I'm getting really tired of superhero movies (X Men: First Class, I hate you).  Especially origins superhero movies.  The comics dudes seem to reuse the same troupes every time.  (I say this from a movie-watcher perspective.  I have never read any of the comics).  So I tread carefully when another marvel movie hits theaters.  It shouldn't come as any surprise, then, that when Thor came out I just shook my head and didn't have any desire to see it.  My sister and her husband invited us, though, and so Rhonda and I went.  (This was back in April or May when Thor came out).  I walked out of the theater afterward and am glad I took the time for this one.  I just finished watching it for the second time at home and felt it deserved a blog post.

The reason, or reasons, I think Thor is so much better than most superhero movies isn't complicated.  (Let's be clear that I think Batman Begins, and Iron Man 1 are probably better than Thor.  The Dark Knight towers so far over other superhero movies that I doubt any will ever be able to touch it, including the next Batman flick.  And yes, I know, BB and IM were both origins stories, but they kicked ass).  Thor, thank the gods, is not an origins tale!  Yes!  The protagonist already begins the story with his powers!  It's a redemption story, about a god who learns how to put others first.  It's simple, but powerful... which, in my awesome, never-wrong opinion, makes for the greatest of fiction.  I'll let the irony of that last sentence live forever in the digital heavens.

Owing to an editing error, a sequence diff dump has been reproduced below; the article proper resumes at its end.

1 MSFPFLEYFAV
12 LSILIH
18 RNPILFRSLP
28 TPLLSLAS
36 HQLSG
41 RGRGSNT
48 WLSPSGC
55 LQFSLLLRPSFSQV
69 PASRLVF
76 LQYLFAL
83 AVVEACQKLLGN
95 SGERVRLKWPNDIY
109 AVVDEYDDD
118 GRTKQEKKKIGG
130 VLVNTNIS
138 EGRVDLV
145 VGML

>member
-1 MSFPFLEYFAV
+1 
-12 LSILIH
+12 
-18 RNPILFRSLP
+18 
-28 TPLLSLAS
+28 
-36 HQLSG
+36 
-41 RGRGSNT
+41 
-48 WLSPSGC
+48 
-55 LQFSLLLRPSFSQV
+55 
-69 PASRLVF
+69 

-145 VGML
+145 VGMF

Other reasons that I loved Thor so much include: my love of Norse mythology, magic that follows its own rules (more or less), and last, but certainly not least, Natalie Portman.  Yeah, she's a terrible actor, but WOW.  I've had a crush on her since I was like fourteen.  My wife loves when I bring this up.